...with floating exchange rates is that they, like every other operating arm of centralized government, can be utilized for political purposes.
De-valuing the currency via QE (somewhat of a misnomer as I have pointed out in the past, the point being the intent involved) or other monetary mechanism, such as outright foreign currency purchases, amounts to instant global tariffs on imports. This is Monetary Mercantilism and as the below remarks demonstrate, the developed world is indeed mired in the quagmire.
An “international currency war” has broken out, according to Guido Mantega, Brazil’s finance minister, as governments around the globe compete to lower their exchange rates to boost competitiveness.
Mr Mantega’s comments in São Paulo on Monday follow a series of recent interventions by central banks, in Japan, South Korea and Taiwan in an effort to make their currencies cheaper. China, an export powerhouse, has continued to suppress the value of the renminbi, in spite of pressure from the US to allow it to rise, while officials from countries ranging from Singapore to Colombia have issued warnings over the strength of their currencies.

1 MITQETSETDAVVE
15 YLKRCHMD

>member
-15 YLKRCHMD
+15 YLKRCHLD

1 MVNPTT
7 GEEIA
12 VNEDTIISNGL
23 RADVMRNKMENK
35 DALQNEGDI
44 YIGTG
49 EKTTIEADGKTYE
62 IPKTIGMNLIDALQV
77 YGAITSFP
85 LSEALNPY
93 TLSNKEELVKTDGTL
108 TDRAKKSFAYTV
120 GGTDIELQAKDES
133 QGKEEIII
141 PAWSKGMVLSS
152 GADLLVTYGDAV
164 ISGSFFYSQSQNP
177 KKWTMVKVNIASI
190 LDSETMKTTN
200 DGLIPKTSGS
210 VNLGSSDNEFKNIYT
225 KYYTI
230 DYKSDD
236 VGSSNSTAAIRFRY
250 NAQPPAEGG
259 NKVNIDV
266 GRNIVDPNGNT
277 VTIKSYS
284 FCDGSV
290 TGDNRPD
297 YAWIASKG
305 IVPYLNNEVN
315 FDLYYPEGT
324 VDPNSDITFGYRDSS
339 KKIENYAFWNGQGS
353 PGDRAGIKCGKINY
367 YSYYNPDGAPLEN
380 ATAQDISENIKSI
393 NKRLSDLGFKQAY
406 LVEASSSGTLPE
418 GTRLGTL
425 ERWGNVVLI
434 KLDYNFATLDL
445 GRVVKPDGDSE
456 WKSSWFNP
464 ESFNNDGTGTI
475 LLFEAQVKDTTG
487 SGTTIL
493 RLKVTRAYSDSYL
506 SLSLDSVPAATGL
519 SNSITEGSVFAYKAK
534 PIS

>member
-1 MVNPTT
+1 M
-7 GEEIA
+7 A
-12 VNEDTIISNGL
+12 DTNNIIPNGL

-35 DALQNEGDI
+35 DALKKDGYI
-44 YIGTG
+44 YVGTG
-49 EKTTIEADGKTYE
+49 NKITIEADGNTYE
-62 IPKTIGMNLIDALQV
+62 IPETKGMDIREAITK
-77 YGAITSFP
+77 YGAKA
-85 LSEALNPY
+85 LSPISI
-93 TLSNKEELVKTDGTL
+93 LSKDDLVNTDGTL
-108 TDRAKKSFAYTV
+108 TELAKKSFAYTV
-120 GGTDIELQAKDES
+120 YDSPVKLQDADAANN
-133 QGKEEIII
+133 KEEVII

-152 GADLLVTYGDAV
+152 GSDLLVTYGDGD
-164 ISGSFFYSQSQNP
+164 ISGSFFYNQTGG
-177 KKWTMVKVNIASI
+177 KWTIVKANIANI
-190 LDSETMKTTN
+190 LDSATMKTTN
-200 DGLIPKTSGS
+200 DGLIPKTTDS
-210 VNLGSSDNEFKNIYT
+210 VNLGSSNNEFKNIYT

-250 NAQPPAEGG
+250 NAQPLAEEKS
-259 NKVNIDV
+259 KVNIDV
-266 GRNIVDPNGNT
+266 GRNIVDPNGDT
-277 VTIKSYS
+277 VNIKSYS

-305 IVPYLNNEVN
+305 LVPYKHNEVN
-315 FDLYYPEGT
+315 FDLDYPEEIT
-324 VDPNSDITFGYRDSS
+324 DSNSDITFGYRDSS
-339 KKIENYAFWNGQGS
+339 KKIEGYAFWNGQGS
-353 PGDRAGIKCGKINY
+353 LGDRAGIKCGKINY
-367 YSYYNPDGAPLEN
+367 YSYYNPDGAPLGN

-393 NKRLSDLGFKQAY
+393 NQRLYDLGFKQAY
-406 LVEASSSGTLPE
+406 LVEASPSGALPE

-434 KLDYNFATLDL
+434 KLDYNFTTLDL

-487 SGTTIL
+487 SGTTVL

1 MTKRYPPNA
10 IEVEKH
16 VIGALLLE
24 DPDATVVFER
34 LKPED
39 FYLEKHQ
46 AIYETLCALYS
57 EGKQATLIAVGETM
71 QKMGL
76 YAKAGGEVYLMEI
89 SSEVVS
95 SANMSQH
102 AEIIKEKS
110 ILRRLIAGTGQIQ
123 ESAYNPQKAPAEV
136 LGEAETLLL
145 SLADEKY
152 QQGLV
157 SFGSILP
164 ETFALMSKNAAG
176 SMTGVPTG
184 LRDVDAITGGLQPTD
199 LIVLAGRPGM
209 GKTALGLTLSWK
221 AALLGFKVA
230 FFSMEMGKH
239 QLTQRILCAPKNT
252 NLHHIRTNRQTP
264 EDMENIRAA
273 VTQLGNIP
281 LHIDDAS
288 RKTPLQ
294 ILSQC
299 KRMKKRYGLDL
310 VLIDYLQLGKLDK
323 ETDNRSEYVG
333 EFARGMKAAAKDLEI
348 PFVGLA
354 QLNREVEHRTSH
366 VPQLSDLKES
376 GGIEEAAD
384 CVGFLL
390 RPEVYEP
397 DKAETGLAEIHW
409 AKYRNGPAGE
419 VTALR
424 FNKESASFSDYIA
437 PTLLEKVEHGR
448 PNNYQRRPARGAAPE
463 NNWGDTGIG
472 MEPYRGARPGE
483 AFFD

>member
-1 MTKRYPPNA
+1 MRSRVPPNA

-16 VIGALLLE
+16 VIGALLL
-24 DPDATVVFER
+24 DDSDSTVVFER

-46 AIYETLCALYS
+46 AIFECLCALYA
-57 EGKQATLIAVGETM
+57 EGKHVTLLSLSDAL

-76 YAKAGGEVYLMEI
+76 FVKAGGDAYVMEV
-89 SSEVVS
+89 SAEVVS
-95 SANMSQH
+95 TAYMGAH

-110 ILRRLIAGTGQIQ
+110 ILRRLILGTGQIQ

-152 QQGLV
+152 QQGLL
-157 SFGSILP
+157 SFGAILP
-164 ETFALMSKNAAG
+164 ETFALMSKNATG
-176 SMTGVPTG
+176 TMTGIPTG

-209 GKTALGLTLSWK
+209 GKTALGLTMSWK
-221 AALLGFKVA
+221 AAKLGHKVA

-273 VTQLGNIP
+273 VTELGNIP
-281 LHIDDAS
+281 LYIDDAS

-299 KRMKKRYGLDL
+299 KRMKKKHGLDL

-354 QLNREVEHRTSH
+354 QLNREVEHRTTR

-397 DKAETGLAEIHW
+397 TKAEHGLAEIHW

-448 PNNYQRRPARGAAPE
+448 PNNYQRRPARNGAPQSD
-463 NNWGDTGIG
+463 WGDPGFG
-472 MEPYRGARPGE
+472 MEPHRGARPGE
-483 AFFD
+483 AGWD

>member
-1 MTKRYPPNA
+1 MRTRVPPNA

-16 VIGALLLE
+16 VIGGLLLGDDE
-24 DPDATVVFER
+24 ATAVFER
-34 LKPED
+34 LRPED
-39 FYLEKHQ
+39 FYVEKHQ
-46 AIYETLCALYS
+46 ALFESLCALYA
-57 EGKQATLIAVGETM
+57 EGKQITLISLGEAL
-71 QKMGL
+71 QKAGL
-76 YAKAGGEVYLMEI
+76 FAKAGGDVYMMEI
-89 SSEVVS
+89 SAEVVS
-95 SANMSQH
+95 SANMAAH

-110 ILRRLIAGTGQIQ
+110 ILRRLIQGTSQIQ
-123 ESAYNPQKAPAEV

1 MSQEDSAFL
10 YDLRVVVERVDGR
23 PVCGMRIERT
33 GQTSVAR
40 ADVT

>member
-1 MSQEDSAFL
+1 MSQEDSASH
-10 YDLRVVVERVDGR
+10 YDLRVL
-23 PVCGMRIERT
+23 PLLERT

“We’re in the midst of an international currency war, a general weakening of currency. This threatens us because it takes away our competitiveness,” Mr Mantega said. By publicly asserting the existence of a “currency war”, Mr Mantega has admitted what many policymakers have been saying in private: a rising number of countries see a weaker exchange rate as a way to lift their economies.
A weaker exchange rate makes a country’s exports cheaper, potentially boosting a key source of growth for economies battling to find growth as they emerge from the global downturn.
The proliferation of countries trying to manage their exchange rates down is also making it difficult to co-ordinate the issue in global economic forums.
South Korea, the host of the upcoming G20 meeting in November, is reluctant to highlight the issue on the gathering’s agenda, also partly out of fear of offending China, its neighbour and main trading partner.